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30th May 1922, Page 43
30th May 1922
Page 43
Page 43, 30th May 1922 — ENGINE TROUBLES.
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Which of the following most accurately describes the problem?

Useful Hints Contributed by Our Driver and Mechanic Readers.

I ISNsignificent, surely, that most of the letters which we have from drivers who write about engine trouble describe how to repair crackedwater jackets. The .others, except one or two, which refer to very old, down-at-heel machines, all deal with trivial matters, petty annoyances, seeming, no doubt, serious enough at the time of their occurrence, but actually, viewed in the colder and saner light of after events, of hardly more than passing interest. However, it hardly seems fair that, in this series ci! drivers' own articles, the power unit of the chassis should he entirely ignored, and, although we can hardly go so far, towards the end of the month of May, as be worry about cracked water jackets, we have, nevertheless, selected one or two engine troublea for reference this week.

The 15s. prize is awarded to " W.T.A.," of Whitehaven, for his letter diseribing a really sound and prac ticel way of making it easy t. flood ai oil pump on the engine of a Vulcan lorry

The accompanying sketch illustrates the general arrangement of this pump, A indicating the suction. pipe, B the delivery to engine, and C the delivery to the tell-tale on the dashboard. D ;hall

have reference later. Now it appears that in the particular chassis in which " W.T. A." is interested, the existence of a faulty non-return valve leads to the oil which should remain in the pipe (A), flowing back into the sump, so that every time the vehicle stands idle for 48 hrs., which, apparently, occurs each weekend, this pipe is emptied, and the pump fads to function until it has been primed.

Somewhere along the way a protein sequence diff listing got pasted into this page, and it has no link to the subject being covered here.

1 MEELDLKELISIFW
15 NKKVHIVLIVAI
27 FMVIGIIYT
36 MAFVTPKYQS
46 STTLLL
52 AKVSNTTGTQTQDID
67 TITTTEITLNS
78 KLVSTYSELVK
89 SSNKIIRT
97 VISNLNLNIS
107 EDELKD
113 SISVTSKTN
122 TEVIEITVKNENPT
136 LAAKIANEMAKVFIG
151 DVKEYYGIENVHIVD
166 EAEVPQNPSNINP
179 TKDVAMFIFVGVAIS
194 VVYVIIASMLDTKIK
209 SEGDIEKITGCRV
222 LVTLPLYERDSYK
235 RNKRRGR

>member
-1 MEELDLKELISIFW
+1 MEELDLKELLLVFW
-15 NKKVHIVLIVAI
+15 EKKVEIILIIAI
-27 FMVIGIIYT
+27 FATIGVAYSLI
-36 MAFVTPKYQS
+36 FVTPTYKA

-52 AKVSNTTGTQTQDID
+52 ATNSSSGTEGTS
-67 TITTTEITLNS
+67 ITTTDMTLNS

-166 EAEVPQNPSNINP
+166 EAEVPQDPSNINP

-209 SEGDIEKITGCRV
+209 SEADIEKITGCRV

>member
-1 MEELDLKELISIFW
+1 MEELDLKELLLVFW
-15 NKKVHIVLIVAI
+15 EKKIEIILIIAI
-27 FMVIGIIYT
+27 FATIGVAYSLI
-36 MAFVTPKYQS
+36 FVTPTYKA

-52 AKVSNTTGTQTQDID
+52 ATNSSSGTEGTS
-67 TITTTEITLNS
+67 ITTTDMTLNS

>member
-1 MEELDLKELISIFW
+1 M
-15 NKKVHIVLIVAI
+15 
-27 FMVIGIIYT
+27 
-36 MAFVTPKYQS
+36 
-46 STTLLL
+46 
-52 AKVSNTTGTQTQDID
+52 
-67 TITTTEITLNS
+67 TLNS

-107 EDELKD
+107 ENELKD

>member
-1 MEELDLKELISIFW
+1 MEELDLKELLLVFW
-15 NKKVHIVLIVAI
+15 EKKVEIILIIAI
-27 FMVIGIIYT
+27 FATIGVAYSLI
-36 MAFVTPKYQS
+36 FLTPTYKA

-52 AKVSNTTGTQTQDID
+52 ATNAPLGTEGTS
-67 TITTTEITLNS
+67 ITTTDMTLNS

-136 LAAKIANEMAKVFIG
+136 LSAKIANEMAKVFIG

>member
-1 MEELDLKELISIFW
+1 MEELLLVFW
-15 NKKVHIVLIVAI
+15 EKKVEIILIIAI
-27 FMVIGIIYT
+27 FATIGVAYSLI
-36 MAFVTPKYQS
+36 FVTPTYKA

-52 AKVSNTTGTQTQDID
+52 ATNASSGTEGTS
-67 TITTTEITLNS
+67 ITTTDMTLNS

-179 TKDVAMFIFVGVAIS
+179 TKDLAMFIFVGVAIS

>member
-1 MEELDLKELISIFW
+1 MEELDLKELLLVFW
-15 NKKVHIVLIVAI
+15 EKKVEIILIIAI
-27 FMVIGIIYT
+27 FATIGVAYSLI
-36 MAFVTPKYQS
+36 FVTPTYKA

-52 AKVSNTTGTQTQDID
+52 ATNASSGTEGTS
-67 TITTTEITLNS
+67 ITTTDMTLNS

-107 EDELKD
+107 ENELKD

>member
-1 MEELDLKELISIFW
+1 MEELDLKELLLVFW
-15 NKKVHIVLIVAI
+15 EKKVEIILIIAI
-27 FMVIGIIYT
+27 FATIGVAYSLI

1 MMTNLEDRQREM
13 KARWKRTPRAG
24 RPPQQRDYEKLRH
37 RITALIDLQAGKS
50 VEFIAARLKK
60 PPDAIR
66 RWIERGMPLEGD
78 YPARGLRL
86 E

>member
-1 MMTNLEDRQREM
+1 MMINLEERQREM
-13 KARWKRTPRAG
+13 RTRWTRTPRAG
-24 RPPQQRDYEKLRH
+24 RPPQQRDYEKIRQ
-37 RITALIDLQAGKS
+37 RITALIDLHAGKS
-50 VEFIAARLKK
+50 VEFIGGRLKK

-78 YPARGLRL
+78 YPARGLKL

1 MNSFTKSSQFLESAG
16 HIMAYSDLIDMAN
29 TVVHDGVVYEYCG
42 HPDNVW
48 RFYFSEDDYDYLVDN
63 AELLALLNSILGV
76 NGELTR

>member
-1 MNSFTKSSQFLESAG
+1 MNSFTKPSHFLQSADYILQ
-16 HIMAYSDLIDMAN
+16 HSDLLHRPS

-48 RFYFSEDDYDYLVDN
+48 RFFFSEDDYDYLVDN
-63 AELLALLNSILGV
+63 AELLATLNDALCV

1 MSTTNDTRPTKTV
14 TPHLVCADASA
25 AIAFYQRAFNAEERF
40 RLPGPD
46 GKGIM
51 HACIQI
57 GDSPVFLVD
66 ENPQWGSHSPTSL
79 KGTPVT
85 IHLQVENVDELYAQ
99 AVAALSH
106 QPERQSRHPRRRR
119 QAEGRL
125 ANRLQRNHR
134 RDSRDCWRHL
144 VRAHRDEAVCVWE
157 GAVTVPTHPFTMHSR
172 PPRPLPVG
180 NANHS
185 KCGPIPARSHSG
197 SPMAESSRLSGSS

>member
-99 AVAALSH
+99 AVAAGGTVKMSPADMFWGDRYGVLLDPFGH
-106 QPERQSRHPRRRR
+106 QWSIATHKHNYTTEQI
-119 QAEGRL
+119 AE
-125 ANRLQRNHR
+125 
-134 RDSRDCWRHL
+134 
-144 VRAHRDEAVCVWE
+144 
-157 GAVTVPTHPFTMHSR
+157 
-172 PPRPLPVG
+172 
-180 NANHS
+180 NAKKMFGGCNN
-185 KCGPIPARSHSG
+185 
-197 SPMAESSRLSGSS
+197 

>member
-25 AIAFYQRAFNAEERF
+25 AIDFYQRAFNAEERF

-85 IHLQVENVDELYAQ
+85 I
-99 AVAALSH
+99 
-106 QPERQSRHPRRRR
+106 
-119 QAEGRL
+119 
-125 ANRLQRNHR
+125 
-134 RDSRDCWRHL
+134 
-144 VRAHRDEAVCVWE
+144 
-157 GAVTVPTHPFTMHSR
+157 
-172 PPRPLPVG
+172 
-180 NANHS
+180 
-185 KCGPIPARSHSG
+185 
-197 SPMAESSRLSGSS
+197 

This priming being, in the ordinary course of affairs, rather s, nuisance, our correspondent set about devising some means of facilitating it, and ultimately he drilled the hole marked D, tapping it to receive a setscrew, which serves as a plug, which is inserted when the engine is running and the pump in order. Now, whenever it is seen thatpriming is desirable, all that is necessary is to remove the plug, pour in oil till iti overflows at D, replace plug and away..

It is often the case that the pistons of an engine with a detachable cylinder head do not quite reach the top of the barrel of the cylinder when they are at the top of the stroke. This is rather inconvenient when the cylinders are being decarbonized, as fine carbon dust is apt to collect. round the edge of the piston, and is extremely difficult to dislodge by blowing or wiping. This trouble is naturally more pronounced when the tops of the pistons are domed. In all such cases the following procedure is best, according to " F.A.S.," of Bromley. Having brought the piston to the top of its stroke, run a little thick oil round its edge before commencing scraping -operations. The dust will adhere to the oil, and the two may then easily be removed together.

Care, if not discrimination, should he

exercised before and during the practice of a tip which is offered by of High Wycombe. It is sometimes the case, he points out, that piston rings, either new or worn, are deficient in springing qualities; they do not press against the walls of the cylinder to a degree sufficient to prevent the passage of the steam or exploded gases. Their properties in this respect, be states, can be improved by a little careful hammering.

Each ring should, in turn, be placed upon a flat steel block in the manner illustrated by the accompanying illustration, and then carefully hammered beside using a ball-pene hammer far the purpose. A very little of this treatment will considerably improve the springing, and a very little carelessness in the doing of it will result in a broken ring.

Lamps Alight

On Saturday, June 3rd, light your lamps at 9.36 in London, 10.3 in Newcastle, 9A8 in Birmingham, 10.14 in Edinburgh, 9.58. in Liverpool, 9.46 in Bristol, and 10.41 in Dublin.

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